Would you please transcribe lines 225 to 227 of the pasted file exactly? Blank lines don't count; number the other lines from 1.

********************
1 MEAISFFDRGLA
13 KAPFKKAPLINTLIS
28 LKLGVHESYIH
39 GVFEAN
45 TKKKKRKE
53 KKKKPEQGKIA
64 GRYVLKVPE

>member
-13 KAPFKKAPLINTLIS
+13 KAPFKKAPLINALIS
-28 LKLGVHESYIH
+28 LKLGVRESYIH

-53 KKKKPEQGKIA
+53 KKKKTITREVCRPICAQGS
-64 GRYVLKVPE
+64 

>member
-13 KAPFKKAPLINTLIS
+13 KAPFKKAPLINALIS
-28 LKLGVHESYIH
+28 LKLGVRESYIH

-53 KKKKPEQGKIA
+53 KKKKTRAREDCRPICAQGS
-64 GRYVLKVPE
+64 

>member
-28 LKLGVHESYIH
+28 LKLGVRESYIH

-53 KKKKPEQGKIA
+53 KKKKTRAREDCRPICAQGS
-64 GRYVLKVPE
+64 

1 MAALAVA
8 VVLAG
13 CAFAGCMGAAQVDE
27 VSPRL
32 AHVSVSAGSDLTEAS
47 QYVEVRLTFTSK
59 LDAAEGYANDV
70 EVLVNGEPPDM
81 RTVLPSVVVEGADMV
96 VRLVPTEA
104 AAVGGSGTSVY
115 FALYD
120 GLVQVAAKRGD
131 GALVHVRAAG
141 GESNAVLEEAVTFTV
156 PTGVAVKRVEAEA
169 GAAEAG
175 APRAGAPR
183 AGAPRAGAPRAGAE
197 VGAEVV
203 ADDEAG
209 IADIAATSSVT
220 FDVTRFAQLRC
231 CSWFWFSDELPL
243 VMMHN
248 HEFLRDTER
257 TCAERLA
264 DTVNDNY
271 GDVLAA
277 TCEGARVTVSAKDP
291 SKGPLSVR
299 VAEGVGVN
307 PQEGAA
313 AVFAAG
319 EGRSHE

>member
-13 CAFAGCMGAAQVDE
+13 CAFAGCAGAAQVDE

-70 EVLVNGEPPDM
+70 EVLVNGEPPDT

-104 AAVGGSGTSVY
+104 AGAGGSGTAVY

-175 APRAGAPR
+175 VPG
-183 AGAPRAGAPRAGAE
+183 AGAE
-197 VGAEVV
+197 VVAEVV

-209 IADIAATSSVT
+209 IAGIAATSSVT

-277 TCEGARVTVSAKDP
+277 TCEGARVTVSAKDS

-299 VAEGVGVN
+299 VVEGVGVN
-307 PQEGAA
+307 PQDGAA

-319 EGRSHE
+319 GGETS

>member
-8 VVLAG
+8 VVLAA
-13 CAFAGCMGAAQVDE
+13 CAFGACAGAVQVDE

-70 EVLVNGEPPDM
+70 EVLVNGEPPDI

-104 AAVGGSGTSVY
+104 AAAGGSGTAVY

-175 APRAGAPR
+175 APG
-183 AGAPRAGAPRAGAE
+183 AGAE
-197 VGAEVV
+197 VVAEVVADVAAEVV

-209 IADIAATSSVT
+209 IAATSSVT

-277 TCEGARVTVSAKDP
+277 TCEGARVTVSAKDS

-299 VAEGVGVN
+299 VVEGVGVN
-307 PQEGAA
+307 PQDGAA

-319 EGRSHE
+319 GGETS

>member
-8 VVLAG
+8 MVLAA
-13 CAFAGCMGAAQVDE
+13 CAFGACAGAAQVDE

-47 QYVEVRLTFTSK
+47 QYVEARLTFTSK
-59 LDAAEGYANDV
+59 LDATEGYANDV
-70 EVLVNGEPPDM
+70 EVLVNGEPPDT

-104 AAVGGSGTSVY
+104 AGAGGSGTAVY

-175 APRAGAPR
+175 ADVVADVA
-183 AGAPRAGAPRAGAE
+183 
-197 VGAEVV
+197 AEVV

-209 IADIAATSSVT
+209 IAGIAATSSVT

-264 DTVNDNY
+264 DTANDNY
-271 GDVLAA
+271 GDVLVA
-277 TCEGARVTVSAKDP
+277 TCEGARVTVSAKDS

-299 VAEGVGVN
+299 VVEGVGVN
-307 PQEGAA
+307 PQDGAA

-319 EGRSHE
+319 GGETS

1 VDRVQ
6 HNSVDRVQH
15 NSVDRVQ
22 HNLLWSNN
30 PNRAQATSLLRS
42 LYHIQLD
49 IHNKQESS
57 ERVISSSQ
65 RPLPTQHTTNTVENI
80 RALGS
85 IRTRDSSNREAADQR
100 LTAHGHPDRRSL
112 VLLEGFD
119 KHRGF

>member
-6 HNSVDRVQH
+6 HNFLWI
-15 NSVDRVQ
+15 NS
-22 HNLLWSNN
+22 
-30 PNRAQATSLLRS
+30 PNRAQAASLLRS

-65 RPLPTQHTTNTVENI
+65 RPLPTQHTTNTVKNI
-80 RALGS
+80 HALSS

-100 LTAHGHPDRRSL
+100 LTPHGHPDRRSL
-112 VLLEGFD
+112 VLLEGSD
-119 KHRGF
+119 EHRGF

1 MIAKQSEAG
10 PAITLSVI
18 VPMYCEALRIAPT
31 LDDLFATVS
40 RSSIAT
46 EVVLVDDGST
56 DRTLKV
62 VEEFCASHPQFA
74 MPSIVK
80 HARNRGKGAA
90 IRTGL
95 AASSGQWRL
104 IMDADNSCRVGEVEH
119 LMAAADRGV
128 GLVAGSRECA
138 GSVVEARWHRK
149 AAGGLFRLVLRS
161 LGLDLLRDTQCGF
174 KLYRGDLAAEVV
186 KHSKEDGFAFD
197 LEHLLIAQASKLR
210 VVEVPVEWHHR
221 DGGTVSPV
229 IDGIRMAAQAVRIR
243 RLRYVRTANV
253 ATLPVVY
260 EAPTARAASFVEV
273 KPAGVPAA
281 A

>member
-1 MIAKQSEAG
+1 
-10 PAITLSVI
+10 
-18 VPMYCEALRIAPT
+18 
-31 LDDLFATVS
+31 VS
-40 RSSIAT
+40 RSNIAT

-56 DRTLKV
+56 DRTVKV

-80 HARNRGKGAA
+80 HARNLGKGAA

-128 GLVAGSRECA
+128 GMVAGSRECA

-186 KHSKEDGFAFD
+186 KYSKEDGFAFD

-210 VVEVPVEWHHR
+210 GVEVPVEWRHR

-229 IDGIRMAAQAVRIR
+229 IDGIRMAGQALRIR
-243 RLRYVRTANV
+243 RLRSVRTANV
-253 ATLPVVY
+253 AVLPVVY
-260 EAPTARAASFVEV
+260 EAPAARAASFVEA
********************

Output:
+80 HARNLGKGAA

-128 GLVAGSRECA
+128 GMVAGSRECA